In matters locomotive orrin, as usual, is correct about the varnish set interior. In his downtime—if he has any—maybe we can persuade him to inventory all the furniture and accessories of the varnish, including such items as appear and disappear.

I assume that the reason they used a high–backed chair in "The Diva"'s teaser was precisely to conceal its user's identity until the camera pulled back to reveal. You'll notice that the chair is gone for the rest of the show, a number of whose scenes take place in the varnish. The wingback also looks to me like one of the set decorations from Professor Montague's living room in "The Night of the Janus."
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orrin cobb
SS novice field agent

USA
959 Posts

Posted - 03/29/2007 :  19:37:27  Show Profile  Visit orrin cobb's Homepage
quote:
Originally posted by ccb

In matters locomotive orrin, as usual, is correct about the varnish set interior. In his downtime—if he has any—maybe we can persuade him to inventory all the furniture and accessories of the varnish, including such items as appear and disappear.

I assume that the reason they used a high–backed chair in "The Diva"'s teaser was precisely to conceal its user's identity until the camera pulled back to reveal. You'll notice that the chair is gone for the rest of the show, a number of whose scenes take place in the varnish. The wingback also looks to me like one of the set decorations from Professor Montague's living room in "The Night of the Janus."



I guess I'll have to take you up on that sometime, ccb. While we are on the subject of furniture, notice that many of the furniture and set dressings from the varnish car migrate over to other sets to help with the decor. The first season varnish car sofa and side chairs dressed up two ship cabins, TNT Wizard Shook The Earth and the TNOT Watery Death. And the red shaded student lamp from the desk has popped up on many a table and desk through the run of the series. With tight shooting schedules and budget you sometimes rob Reter to pay Paul.

"Let's get this train on the road!"-Artemus Gordon
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Boxy
SS novice field agent

USA
548 Posts

Posted - 03/29/2007 :  22:03:32  Show Profile  Visit Boxy's Homepage
I've noticed that as well. So many things migrate sets it's hilarious. The beginning of TNOT Eccentrics was a walk through WWW's store room: the toy clown from TNOT Whirring Death, the cage from TNOT Wizard Shook the Earth (IIRC), and the tiki statue from TNOT Two Legged Buffalo.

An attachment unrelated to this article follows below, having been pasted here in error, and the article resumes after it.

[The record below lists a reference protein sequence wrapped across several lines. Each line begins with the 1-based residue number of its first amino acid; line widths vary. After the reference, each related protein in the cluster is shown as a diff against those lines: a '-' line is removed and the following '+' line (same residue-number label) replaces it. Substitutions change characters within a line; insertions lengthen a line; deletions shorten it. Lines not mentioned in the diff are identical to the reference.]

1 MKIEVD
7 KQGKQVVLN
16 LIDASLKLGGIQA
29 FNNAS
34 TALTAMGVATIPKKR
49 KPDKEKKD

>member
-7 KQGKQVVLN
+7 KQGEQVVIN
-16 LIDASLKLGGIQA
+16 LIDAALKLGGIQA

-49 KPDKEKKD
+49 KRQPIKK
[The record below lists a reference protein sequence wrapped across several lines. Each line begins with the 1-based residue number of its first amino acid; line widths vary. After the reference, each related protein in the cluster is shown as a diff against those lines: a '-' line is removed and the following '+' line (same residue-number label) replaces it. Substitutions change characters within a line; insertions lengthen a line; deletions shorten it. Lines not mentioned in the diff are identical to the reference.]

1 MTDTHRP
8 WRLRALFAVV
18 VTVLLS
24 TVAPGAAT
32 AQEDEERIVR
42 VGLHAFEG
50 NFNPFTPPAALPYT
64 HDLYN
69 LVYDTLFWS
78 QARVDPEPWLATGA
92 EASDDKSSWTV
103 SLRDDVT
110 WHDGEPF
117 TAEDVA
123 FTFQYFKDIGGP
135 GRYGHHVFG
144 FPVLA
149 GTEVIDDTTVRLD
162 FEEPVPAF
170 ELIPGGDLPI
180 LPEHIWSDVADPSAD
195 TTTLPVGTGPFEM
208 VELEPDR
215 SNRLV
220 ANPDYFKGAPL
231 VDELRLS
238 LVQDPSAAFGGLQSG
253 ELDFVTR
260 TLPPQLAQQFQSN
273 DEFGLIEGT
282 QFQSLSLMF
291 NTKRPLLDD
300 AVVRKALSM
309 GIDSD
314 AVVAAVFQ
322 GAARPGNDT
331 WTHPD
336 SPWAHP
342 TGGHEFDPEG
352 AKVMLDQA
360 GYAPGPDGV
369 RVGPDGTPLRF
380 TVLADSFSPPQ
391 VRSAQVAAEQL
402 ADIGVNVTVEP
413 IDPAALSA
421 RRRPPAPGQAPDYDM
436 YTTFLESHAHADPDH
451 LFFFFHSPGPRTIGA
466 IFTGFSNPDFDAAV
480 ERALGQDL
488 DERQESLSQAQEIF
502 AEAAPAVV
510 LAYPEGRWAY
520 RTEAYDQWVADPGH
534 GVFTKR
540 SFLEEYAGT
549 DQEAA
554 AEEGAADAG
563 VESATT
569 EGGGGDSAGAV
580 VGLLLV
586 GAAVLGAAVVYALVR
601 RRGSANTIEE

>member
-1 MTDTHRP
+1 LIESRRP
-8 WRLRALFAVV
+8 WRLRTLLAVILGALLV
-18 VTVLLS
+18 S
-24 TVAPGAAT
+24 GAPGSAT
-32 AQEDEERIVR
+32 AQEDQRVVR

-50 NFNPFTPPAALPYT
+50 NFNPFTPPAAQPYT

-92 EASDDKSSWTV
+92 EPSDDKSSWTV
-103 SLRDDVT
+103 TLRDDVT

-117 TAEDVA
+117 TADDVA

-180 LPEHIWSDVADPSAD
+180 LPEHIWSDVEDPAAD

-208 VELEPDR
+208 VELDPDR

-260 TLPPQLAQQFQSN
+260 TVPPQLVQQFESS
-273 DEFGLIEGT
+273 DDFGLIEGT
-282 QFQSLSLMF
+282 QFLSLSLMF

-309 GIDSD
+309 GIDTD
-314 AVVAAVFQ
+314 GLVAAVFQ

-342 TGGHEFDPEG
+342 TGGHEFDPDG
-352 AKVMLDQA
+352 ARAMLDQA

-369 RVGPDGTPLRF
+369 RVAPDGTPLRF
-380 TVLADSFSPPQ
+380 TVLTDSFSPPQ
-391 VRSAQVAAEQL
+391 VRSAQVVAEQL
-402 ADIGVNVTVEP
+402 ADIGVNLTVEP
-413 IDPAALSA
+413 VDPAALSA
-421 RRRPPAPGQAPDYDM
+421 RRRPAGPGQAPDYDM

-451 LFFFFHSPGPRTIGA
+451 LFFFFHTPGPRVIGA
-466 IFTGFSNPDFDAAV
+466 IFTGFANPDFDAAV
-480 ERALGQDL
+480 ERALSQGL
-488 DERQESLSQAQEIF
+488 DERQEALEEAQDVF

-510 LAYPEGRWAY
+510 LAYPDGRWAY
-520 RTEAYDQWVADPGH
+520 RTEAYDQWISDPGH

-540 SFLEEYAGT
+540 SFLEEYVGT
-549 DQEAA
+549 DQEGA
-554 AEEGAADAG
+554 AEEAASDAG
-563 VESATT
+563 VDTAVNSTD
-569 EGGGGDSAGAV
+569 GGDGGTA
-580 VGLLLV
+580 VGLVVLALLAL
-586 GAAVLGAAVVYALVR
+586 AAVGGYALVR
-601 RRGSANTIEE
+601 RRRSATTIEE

"Artie, who's that girl?"
"WHERE?"
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Ecstasy La Joie
SS novice field agent

USA
1799 Posts

Posted - 03/30/2007 :  17:59:23  Show Profile
Of course, the best part about this episode is the return of Artemus Gordon (like no one else has said this before!) I love the beginning, wondering, though we don't really have to, just who Rosa Montebello is skewering. When this show originally aired, was it known that Ross would be appearing? Finding Artemus thoroughly engrossed in a book, enjoying a drink and oblivious to the ranting and raving, is pure genius. Add to that the ingenious, and oh-so-Artemus way of dealing with her, and his duty, and you've got a winner. Other highlights for me, Jim singing, the wonderful fights, the spooky storyline, complete with mystery character, and the echo of the chamber in which the kidnapped divas are being held. I'm not a fan of opera, myself. I am a lover of words and languages. I have studied six languages and it is an automatic response for me to start translating. Unfortunately, I also get caught up with cognates and philological questions, and before you know it, I'm way behind in translation and completely exhausted and frustrated. I won't put myself through that for money, so it's a cinch I won't be doing it for free. Final note: Caroline Mason was very lucky to have died cradled in Jim's arms. What a way to go.....!